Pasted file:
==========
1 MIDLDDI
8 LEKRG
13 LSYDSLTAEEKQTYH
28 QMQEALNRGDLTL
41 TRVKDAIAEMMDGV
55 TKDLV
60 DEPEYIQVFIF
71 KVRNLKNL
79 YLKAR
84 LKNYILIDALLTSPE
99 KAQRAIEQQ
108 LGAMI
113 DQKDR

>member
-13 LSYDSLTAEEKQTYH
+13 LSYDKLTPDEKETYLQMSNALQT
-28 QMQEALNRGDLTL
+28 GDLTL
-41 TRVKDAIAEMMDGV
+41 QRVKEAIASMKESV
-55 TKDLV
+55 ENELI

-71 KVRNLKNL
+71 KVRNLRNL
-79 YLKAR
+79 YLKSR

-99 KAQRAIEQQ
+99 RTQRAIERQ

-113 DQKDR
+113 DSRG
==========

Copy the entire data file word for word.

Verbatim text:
1 MIDLDDI
8 LEKRG
13 LSYDSLTAEEKQTYH
28 QMQEALNRGDLTL
41 TRVKDAIAEMMDGV
55 TKDLV
60 DEPEYIQVFIF
71 KVRNLKNL
79 YLKAR
84 LKNYILIDALLTSPE
99 KAQRAIEQQ
108 LGAMI
113 DQKDR

>member
-13 LSYDSLTAEEKQTYH
+13 LSYDKLTPDEKETYLQMSNALQT
-28 QMQEALNRGDLTL
+28 GDLTL
-41 TRVKDAIAEMMDGV
+41 QRVKEAIASMKESV
-55 TKDLV
+55 ENELI

-71 KVRNLKNL
+71 KVRNLRNL
-79 YLKAR
+79 YLKSR

-99 KAQRAIEQQ
+99 RTQRAIERQ

-113 DQKDR
+113 DSRG